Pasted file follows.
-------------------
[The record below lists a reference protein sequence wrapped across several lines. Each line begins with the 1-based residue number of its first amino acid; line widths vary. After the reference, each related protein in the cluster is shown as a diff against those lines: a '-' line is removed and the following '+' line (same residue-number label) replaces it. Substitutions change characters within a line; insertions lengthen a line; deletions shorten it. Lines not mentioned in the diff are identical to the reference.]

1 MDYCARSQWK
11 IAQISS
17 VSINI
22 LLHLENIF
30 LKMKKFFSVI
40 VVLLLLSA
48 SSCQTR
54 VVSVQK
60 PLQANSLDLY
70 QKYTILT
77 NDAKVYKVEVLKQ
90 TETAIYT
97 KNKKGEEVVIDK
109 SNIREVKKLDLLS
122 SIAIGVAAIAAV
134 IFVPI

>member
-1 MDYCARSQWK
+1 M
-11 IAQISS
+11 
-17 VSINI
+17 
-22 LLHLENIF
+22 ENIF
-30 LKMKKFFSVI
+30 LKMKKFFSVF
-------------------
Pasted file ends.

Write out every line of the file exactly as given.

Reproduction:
[The record below lists a reference protein sequence wrapped across several lines. Each line begins with the 1-based residue number of its first amino acid; line widths vary. After the reference, each related protein in the cluster is shown as a diff against those lines: a '-' line is removed and the following '+' line (same residue-number label) replaces it. Substitutions change characters within a line; insertions lengthen a line; deletions shorten it. Lines not mentioned in the diff are identical to the reference.]

1 MDYCARSQWK
11 IAQISS
17 VSINI
22 LLHLENIF
30 LKMKKFFSVI
40 VVLLLLSA
48 SSCQTR
54 VVSVQK
60 PLQANSLDLY
70 QKYTILT
77 NDAKVYKVEVLKQ
90 TETAIYT
97 KNKKGEEVVIDK
109 SNIREVKKLDLLS
122 SIAIGVAAIAAV
134 IFVPI

>member
-1 MDYCARSQWK
+1 M
-11 IAQISS
+11 
-17 VSINI
+17 
-22 LLHLENIF
+22 ENIF
-30 LKMKKFFSVI
+30 LKMKKFFSVF